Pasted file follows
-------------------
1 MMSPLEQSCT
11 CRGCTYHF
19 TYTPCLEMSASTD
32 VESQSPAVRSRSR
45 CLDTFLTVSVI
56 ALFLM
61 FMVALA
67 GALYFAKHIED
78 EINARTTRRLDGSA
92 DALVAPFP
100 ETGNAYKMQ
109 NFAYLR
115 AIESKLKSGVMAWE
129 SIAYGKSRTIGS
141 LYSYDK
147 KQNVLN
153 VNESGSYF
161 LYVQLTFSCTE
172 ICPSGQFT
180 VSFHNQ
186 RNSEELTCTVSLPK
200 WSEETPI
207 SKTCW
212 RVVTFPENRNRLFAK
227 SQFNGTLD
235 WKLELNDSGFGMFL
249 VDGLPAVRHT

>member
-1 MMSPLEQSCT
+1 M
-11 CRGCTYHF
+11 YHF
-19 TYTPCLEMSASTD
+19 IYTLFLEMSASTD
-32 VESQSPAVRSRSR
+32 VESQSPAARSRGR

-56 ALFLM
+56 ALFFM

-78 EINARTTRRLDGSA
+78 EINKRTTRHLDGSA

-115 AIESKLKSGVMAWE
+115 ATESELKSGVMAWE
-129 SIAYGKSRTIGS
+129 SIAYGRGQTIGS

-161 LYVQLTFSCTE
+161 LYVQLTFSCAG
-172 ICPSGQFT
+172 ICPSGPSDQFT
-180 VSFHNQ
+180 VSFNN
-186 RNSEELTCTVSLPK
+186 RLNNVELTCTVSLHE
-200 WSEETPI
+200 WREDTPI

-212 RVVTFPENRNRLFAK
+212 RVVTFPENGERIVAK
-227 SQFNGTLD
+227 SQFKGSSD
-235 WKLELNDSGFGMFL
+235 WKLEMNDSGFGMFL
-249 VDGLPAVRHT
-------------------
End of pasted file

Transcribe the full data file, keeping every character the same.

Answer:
1 MMSPLEQSCT
11 CRGCTYHF
19 TYTPCLEMSASTD
32 VESQSPAVRSRSR
45 CLDTFLTVSVI
56 ALFLM
61 FMVALA
67 GALYFAKHIED
78 EINARTTRRLDGSA
92 DALVAPFP
100 ETGNAYKMQ
109 NFAYLR
115 AIESKLKSGVMAWE
129 SIAYGKSRTIGS
141 LYSYDK
147 KQNVLN
153 VNESGSYF
161 LYVQLTFSCTE
172 ICPSGQFT
180 VSFHNQ
186 RNSEELTCTVSLPK
200 WSEETPI
207 SKTCW
212 RVVTFPENRNRLFAK
227 SQFNGTLD
235 WKLELNDSGFGMFL
249 VDGLPAVRHT

>member
-1 MMSPLEQSCT
+1 M
-11 CRGCTYHF
+11 YHF
-19 TYTPCLEMSASTD
+19 IYTLFLEMSASTD
-32 VESQSPAVRSRSR
+32 VESQSPAARSRGR

-56 ALFLM
+56 ALFFM

-78 EINARTTRRLDGSA
+78 EINKRTTRHLDGSA

-115 AIESKLKSGVMAWE
+115 ATESELKSGVMAWE
-129 SIAYGKSRTIGS
+129 SIAYGRGQTIGS

-161 LYVQLTFSCTE
+161 LYVQLTFSCAG
-172 ICPSGQFT
+172 ICPSGPSDQFT
-180 VSFHNQ
+180 VSFNN
-186 RNSEELTCTVSLPK
+186 RLNNVELTCTVSLHE
-200 WSEETPI
+200 WREDTPI

-212 RVVTFPENRNRLFAK
+212 RVVTFPENGERIVAK
-227 SQFNGTLD
+227 SQFKGSSD
-235 WKLELNDSGFGMFL
+235 WKLEMNDSGFGMFL
-249 VDGLPAVRHT